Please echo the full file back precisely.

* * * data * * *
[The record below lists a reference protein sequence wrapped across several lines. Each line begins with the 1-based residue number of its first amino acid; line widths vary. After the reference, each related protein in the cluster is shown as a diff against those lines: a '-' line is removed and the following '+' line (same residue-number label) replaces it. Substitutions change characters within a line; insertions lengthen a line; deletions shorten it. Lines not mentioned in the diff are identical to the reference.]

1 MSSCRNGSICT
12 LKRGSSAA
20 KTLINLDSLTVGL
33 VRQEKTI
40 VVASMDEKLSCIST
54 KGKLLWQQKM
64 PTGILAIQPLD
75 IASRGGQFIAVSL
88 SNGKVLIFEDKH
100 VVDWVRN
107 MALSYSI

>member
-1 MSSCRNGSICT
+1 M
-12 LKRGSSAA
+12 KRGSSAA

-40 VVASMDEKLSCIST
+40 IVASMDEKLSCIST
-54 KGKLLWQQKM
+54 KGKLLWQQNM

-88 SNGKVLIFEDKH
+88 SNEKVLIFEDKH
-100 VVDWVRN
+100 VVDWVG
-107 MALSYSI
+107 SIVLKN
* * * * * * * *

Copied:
[The record below lists a reference protein sequence wrapped across several lines. Each line begins with the 1-based residue number of its first amino acid; line widths vary. After the reference, each related protein in the cluster is shown as a diff against those lines: a '-' line is removed and the following '+' line (same residue-number label) replaces it. Substitutions change characters within a line; insertions lengthen a line; deletions shorten it. Lines not mentioned in the diff are identical to the reference.]

1 MSSCRNGSICT
12 LKRGSSAA
20 KTLINLDSLTVGL
33 VRQEKTI
40 VVASMDEKLSCIST
54 KGKLLWQQKM
64 PTGILAIQPLD
75 IASRGGQFIAVSL
88 SNGKVLIFEDKH
100 VVDWVRN
107 MALSYSI

>member
-1 MSSCRNGSICT
+1 M
-12 LKRGSSAA
+12 KRGSSAA

-40 VVASMDEKLSCIST
+40 IVASMDEKLSCIST
-54 KGKLLWQQKM
+54 KGKLLWQQNM

-88 SNGKVLIFEDKH
+88 SNEKVLIFEDKH
-100 VVDWVRN
+100 VVDWVG
-107 MALSYSI
+107 SIVLKN